Planning Matters (June 2018) – A Deeper Dive into Our Map of Financial Advice, Planning and Wealth Management

  |  June 29, 2018

This month, we are focusing our attention on the Retirement Planning section of REDW Stanley's Universe of Financial Advice, Planning and Wealth Management map. We’re starting here because most of the planning advice we are asked to provide centers on retirement-related issues. Whether you are near or far from the subject, most people have long range goals that revolve around retirement. Read more. Read More

Planning Matters (January 2018) – The Changing Landscape of Life Insurance Planning

  |  January 3, 2018

One of the cornerstone principals of financial planning is the need to adequately evaluate risks to achieving long-term goals and objectives.  Often times that process is referred to as risk management.  At its core, the management of “life” risks is often divided into the following: dying too soon, becoming disabled, living too long, or not having enough assets. The foundational product that has been developed to meet the risk of dying too soon is life insurance. Read more. Read More

Financial Planning in the World of Headlines and Tweets

  |  October 13, 2017

If you only look at the headlines these days, you might be compelled to think that the best of all plans, financial and otherwise, is to dig a really big hole and hide. Unfortunately, good planning requires that we look to the facts and avoid the noise.  It’s a truism that “bad news sells newspapers.” However, in spite of the headlines, it is important for us to be making our financial and retirement decisions with data based on facts, and not the headline of the day. Take Social Security for example. Read more. Read More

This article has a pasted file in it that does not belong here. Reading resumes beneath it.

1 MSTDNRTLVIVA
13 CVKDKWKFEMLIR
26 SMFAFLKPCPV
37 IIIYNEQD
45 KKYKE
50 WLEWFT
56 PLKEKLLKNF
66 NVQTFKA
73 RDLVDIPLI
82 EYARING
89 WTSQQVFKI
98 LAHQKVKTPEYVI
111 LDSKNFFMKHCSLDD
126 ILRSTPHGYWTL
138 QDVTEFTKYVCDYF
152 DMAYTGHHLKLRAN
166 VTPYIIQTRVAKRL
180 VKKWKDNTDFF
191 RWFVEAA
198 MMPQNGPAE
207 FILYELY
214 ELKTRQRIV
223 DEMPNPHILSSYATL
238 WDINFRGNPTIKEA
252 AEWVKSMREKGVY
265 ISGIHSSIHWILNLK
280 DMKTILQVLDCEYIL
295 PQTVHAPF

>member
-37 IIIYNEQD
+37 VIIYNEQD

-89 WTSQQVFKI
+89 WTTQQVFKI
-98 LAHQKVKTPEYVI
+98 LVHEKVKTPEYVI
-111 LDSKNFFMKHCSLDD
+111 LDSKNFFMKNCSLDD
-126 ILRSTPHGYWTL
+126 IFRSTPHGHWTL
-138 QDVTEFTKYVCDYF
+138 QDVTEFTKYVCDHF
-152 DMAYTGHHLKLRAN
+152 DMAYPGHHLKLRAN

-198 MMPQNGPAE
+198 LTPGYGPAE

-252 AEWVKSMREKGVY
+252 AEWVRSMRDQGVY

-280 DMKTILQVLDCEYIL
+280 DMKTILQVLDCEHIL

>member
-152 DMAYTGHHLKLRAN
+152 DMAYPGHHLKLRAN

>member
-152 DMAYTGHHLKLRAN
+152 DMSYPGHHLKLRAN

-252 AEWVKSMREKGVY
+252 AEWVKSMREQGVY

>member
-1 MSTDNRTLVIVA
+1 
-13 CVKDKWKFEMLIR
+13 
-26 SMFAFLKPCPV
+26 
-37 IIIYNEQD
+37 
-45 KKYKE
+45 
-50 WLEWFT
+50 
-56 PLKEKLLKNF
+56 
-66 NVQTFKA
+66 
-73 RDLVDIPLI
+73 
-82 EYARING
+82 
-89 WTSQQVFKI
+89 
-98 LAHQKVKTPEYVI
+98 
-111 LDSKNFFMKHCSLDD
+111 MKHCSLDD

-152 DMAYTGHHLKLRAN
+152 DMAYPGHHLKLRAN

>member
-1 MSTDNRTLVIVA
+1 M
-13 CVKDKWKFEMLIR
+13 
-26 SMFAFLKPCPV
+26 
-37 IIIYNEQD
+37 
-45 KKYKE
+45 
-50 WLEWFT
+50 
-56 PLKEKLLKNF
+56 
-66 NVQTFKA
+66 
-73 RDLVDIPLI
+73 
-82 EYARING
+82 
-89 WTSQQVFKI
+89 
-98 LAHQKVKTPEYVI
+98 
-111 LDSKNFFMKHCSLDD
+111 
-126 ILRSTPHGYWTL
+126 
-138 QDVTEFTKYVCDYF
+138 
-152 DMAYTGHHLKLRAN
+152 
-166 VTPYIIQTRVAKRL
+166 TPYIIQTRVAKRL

Social Security and the Foundations of Retirement Planning

  |  June 26, 2017

Recently, I read an article on retirement income planning that focused on the “best” combination of investments for a couple approaching retirement. The authors proposed that three hypothetical investors set out on their retirement journey with a healthy pot of money in the cookie jar and $24,000 of annual Social Security benefits as foundational income. The analysis then proceeded to look at three different ways to invest the nest egg to allow for the most flexibility in retirement.

I am quite sure that some investors are drawn to the mechanics of portfolio management and asset allocation while others are quite content to hire professionals to manage their accounts. But let’s compare this approach to retirement income planning with three different families that are about to go on an extended vacation, car and trailer included. Read more. Read More